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No Leverage on China?

Yesterday, the Commerce Department reported that America’s 2008 trade deficit with China hit a record $266.3 billion.  That’s up four percent from 2007’s whopping deficit, also a record.

Virtually every American pundit says an ailing United States has little leverage over a rising China.  That, in short, is wrong.  For one thing, China’s economy is extraordinarily dependent on exports: a staggering 38 percent of its economic output is derived from sales abroad.  Moreover, Beijing’s bulging surpluses have been built on numerous violations of its World Trade Organization commitments and predatory currency practices.  The Chinese, therefore, are extraordinarily dependent on Washington’s lax enforcement attitude.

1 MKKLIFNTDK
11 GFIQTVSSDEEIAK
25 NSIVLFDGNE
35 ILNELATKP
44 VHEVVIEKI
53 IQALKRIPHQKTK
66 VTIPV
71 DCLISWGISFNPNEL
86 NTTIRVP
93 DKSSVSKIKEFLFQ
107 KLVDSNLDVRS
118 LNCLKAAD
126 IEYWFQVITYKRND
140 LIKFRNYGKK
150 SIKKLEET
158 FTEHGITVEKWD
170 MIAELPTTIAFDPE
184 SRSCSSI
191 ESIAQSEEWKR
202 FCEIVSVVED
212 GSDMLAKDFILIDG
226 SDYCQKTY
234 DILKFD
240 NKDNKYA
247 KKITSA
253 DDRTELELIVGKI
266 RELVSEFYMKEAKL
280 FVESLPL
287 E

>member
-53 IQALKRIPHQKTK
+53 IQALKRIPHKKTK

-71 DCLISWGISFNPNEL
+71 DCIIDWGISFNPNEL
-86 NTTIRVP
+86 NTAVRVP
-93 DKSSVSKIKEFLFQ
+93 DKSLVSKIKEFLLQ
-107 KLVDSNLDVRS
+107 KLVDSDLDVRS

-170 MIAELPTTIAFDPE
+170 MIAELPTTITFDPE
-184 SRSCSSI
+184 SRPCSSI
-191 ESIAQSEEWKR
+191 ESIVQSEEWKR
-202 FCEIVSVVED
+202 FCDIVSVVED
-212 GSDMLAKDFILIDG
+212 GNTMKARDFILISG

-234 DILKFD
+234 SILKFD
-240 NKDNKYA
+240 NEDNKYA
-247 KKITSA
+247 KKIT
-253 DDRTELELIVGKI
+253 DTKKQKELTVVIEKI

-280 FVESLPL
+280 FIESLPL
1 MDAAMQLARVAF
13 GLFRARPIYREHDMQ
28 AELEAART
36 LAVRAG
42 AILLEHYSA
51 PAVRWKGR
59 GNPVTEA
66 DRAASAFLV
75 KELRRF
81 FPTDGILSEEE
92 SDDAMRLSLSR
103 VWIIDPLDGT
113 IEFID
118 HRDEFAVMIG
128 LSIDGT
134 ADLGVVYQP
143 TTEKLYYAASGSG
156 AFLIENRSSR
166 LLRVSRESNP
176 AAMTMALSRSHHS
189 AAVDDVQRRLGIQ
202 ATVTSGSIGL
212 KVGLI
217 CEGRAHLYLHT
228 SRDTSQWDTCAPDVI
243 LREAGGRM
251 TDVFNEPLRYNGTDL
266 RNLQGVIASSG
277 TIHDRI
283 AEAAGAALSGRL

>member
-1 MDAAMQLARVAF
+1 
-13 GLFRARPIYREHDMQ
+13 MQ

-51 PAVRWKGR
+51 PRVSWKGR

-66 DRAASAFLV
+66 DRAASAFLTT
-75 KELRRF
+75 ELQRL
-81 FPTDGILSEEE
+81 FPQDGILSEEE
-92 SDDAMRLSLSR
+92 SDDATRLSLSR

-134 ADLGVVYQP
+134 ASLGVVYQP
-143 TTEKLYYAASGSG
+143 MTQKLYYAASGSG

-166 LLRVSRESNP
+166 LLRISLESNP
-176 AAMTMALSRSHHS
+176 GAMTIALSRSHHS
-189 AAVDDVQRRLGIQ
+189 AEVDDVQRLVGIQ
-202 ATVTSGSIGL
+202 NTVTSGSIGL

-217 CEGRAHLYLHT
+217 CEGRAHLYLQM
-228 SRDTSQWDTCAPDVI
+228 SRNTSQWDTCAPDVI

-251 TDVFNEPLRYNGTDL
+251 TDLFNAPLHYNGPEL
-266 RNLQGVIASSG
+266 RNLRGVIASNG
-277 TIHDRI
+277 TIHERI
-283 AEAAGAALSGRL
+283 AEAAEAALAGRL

Saying we have little influence over Beijing — China’s many friends love to repeat this mantra — is essentially unilateral disarmament on our part.  We have the weapons — figuratively speaking, of course — to get the Chinese to do the right thing.  It’s just that we have persuaded ourselves not to use them.

We want Beijing to, among other things, stop supporting genocide in Darfur, stop transferring nuclear weapons technology to Iran, and stop supplying rockets and other instruments of death to terrorists in the Middle East and Central Asia.  And yesterday, the Commerce Department just gave the Obama administration 266.3 billion reasons why we can do something about all these irresponsible acts-as well as a few others.



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